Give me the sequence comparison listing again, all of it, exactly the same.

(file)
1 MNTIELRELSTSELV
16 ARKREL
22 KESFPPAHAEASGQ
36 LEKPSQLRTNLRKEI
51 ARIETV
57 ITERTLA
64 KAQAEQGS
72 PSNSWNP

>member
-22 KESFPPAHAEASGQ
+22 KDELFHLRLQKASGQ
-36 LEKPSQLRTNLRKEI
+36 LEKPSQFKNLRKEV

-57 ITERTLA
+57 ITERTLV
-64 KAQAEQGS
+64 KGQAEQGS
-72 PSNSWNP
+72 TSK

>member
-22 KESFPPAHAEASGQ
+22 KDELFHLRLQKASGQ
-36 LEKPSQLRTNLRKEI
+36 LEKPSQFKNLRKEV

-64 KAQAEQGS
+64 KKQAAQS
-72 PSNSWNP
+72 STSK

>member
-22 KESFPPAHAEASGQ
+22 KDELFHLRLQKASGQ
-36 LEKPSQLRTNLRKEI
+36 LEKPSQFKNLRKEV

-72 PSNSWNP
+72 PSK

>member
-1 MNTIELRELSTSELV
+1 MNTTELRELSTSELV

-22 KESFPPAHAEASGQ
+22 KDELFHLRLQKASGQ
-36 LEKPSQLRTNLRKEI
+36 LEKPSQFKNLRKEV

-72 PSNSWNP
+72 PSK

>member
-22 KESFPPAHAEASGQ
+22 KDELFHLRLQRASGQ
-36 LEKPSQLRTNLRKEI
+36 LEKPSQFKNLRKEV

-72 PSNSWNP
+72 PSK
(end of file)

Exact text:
1 MNTIELRELSTSELV
16 ARKREL
22 KESFPPAHAEASGQ
36 LEKPSQLRTNLRKEI
51 ARIETV
57 ITERTLA
64 KAQAEQGS
72 PSNSWNP

>member
-22 KESFPPAHAEASGQ
+22 KDELFHLRLQKASGQ
-36 LEKPSQLRTNLRKEI
+36 LEKPSQFKNLRKEV

-57 ITERTLA
+57 ITERTLV
-64 KAQAEQGS
+64 KGQAEQGS
-72 PSNSWNP
+72 TSK

>member
-22 KESFPPAHAEASGQ
+22 KDELFHLRLQKASGQ
-36 LEKPSQLRTNLRKEI
+36 LEKPSQFKNLRKEV

-64 KAQAEQGS
+64 KKQAAQS
-72 PSNSWNP
+72 STSK

>member
-22 KESFPPAHAEASGQ
+22 KDELFHLRLQKASGQ
-36 LEKPSQLRTNLRKEI
+36 LEKPSQFKNLRKEV

-72 PSNSWNP
+72 PSK

>member
-1 MNTIELRELSTSELV
+1 MNTTELRELSTSELV

-22 KESFPPAHAEASGQ
+22 KDELFHLRLQKASGQ
-36 LEKPSQLRTNLRKEI
+36 LEKPSQFKNLRKEV

-72 PSNSWNP
+72 PSK

>member
-22 KESFPPAHAEASGQ
+22 KDELFHLRLQRASGQ
-36 LEKPSQLRTNLRKEI
+36 LEKPSQFKNLRKEV

-72 PSNSWNP
+72 PSK